Similarity between both the parliamentary and presidential political systems is that they had similar budgetary patterns and their shifts were in punctuated equilibrium. From this angle, there might not be many changes if Canada has a presidential system, and election outcomes might stay so.

The difference, on the other hand, is that compared to the countries with parliamentary systems or a unitary system, the US with federal and presidential systems has higher institutional frictions. This cause parties to own various campaign techniques, which draws voters with stronger opinions. For example, scholars found that US policy was increasingly towards the environmental health of children, while the Canadian policy was different from US policy (Gupta, 2012). The reason is that the entrepreneurial manoeuvring has more room in the US presidential system; it is constrained in the Canadian parliamentary system. Therefore, if most voters are keen towards economic boost and are environmental friendly, they will vote for the Party who promote change, strengthen the economy, and protect the environment.

In conclusion, the Conservatives have a nice shot in the coming election, and the prime minister therefore decided to call for early election. If Canada had a different system, say, the presidential system, the result might by quite different. The two dimensional legislative policy space of Canadian legislature is very strong due to the Westminster style parliamentary system combined with a plurality voting method, geographic-based representation and federalism (Godbout & Høyland, 2011). To predict the election outcome, the structural and institutional constraints must be taken into account.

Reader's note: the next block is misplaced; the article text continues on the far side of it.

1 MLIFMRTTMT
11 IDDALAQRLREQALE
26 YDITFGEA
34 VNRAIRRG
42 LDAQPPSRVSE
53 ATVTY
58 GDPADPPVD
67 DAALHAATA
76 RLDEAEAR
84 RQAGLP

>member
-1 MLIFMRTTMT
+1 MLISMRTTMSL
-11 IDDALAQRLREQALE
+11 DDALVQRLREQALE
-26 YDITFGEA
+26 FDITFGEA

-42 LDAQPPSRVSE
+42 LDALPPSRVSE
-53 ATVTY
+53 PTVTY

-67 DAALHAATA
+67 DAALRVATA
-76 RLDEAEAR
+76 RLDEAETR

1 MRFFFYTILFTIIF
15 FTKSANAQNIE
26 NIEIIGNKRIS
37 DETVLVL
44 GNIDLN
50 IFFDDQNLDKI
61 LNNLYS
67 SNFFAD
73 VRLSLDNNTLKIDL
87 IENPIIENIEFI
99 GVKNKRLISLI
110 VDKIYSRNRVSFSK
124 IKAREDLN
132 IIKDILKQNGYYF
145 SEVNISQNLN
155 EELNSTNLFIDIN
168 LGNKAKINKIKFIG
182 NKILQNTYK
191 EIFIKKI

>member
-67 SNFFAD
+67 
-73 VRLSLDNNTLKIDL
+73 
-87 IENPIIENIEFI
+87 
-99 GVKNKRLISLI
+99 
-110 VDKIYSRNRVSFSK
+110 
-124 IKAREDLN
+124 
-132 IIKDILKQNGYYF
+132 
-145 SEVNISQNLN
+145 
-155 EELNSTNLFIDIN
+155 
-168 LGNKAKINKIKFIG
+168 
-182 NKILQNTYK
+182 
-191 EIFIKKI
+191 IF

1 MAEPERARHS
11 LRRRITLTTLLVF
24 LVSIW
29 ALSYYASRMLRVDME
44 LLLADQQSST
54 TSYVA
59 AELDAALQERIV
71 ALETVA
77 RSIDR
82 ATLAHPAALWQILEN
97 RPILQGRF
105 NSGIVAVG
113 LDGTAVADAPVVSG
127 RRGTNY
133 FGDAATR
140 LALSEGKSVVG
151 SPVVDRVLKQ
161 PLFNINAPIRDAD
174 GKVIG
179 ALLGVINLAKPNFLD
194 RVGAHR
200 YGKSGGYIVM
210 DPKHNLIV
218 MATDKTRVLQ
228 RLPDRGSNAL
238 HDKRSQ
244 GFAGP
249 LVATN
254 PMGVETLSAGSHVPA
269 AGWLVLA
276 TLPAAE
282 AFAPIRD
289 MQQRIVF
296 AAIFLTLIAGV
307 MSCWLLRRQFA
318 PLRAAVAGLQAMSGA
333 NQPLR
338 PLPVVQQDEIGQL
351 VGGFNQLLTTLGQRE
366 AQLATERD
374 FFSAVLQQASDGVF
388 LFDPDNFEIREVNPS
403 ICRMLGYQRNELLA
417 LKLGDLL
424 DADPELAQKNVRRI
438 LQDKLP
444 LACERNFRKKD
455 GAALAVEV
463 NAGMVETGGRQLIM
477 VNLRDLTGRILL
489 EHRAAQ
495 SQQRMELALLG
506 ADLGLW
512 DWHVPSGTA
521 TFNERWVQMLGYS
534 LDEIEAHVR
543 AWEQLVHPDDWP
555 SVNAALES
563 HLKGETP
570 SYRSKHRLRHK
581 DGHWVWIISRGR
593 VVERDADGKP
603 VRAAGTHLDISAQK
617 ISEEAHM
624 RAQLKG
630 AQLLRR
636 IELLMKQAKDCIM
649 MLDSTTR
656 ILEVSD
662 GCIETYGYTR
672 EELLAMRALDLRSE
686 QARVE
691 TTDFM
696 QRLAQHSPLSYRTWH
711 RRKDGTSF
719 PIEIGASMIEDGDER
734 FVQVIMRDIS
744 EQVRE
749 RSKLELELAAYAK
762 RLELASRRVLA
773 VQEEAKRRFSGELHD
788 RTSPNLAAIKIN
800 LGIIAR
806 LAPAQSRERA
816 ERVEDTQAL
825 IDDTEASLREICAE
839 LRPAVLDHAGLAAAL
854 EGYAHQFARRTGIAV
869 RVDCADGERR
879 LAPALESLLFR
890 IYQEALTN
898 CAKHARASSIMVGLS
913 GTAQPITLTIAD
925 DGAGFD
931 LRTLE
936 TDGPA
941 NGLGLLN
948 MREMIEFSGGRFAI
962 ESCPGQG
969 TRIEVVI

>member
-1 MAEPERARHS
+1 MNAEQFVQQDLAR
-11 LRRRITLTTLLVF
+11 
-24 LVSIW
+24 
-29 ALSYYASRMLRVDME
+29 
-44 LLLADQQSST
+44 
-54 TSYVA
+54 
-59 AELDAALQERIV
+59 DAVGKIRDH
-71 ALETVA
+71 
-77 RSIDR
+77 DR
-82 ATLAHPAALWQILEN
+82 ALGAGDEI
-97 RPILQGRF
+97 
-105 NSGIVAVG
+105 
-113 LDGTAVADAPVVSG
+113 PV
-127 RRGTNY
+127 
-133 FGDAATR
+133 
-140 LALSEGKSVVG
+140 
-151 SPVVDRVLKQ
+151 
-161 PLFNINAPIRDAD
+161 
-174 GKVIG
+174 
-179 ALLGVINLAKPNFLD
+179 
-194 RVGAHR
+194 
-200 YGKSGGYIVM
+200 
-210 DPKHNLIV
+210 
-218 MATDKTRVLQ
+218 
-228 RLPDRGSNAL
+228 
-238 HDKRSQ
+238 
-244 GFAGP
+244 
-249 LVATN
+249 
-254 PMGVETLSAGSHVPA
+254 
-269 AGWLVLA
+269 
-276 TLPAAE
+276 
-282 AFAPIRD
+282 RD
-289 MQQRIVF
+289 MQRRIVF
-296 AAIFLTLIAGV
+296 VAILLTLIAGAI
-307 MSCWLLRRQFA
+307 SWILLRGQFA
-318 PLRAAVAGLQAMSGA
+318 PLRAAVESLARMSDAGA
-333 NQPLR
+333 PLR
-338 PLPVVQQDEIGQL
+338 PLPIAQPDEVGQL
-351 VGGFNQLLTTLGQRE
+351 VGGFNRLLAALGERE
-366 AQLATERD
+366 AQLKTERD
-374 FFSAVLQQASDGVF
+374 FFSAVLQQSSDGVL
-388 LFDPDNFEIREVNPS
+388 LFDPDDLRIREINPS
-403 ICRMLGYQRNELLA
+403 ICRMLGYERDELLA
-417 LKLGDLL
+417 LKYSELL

Bibliography

Ferris, J. S., Winer, S. L., & Grofman, B. (2012). Do departures from democratic accountability compromise the stability of public finances? Keynesianism, central banking, and minority governments in the Canadian system of party government, 1867–2009. Constitutional Political Economy , 23, pp. 213-243.

Godbout, J. F., & Høyland, B. (2011). Legislative voting in the Canadian Parliament. Canadian Journal of Political Science , 44, pp. 367-388.

Gupta, K. (2012). Comparative public policy: Using the comparative method to advance our understanding of the policy process. Policy Studies Journal , 40, pp. 11-26.

James, O., Petrovsky, N., Moseley, A., & Boyne, G. A. (2015). The Politics of Agency Death: Ministers and the Survival of Government Agencies in a Parliamentary System. British Journal of Political Science , pp. 1-22.

Loewen, P. J., Koop, R., Settle, J., & Fowler, J. H. (2014). A natural experiment in proposal power and electoral success. American Journal of Political Science , 58, pp. 189-196.

Rallings, C., & Thrasher, M. (2005). The 2005 general election: analysis of the results. , Research, Electoral data. London: Electoral Commission. Retrieved 29 March 2015. London.

Saratchand, C., & Mohanty, S. S. (2014). Proportional Representation Electoral System: A Stepping Stone in the Furthering of Indian Democracy. Journal of Studies in Dynamics and Change , 1, pp. 208-213.

The Local Underpinnings of Electoral Competition in Canada, 1979-20082013Canadian Political Science Review 6227-236

Türk, R. (2011). Feasibility of Presidential System in Turkey. Turkish Journal of Politics , 2, pp. 33-48.